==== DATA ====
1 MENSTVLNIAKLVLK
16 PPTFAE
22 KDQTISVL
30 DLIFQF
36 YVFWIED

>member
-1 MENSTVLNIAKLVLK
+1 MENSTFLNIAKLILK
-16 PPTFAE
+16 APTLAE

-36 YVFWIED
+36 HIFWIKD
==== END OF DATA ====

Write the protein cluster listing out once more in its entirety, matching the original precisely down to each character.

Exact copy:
1 MENSTVLNIAKLVLK
16 PPTFAE
22 KDQTISVL
30 DLIFQF
36 YVFWIED

>member
-1 MENSTVLNIAKLVLK
+1 MENSTFLNIAKLILK
-16 PPTFAE
+16 APTLAE

-36 YVFWIED
+36 HIFWIKD